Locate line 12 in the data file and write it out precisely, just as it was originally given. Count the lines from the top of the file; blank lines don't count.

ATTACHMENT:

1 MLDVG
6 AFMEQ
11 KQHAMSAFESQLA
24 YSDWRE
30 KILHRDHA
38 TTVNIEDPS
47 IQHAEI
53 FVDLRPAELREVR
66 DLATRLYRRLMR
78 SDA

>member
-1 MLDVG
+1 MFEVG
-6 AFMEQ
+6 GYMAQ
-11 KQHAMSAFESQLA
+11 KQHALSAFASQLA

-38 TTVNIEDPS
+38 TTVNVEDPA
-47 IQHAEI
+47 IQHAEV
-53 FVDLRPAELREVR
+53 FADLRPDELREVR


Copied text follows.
-1 MLDVG